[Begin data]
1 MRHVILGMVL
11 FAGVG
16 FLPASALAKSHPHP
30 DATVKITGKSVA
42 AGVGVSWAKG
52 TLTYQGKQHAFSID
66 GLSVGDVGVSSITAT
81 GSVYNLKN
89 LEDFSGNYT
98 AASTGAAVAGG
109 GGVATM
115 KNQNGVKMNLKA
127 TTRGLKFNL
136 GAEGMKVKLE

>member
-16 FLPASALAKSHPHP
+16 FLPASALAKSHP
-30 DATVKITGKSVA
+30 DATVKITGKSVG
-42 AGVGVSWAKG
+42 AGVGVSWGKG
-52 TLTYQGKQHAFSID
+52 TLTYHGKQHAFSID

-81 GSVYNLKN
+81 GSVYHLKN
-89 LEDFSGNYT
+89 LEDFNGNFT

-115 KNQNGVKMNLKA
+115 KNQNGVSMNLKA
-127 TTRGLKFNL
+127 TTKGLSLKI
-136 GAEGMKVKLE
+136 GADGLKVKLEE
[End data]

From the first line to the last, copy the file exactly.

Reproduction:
1 MRHVILGMVL
11 FAGVG
16 FLPASALAKSHPHP
30 DATVKITGKSVA
42 AGVGVSWAKG
52 TLTYQGKQHAFSID
66 GLSVGDVGVSSITAT
81 GSVYNLKN
89 LEDFSGNYT
98 AASTGAAVAGG
109 GGVATM
115 KNQNGVKMNLKA
127 TTRGLKFNL
136 GAEGMKVKLE

>member
-16 FLPASALAKSHPHP
+16 FLPASALAKSHP
-30 DATVKITGKSVA
+30 DATVKITGKSVG
-42 AGVGVSWAKG
+42 AGVGVSWGKG
-52 TLTYQGKQHAFSID
+52 TLTYHGKQHAFSID

-81 GSVYNLKN
+81 GSVYHLKN
-89 LEDFSGNYT
+89 LEDFNGNFT

-115 KNQNGVKMNLKA
+115 KNQNGVSMNLKA
-127 TTRGLKFNL
+127 TTKGLSLKI
-136 GAEGMKVKLE
+136 GADGLKVKLEE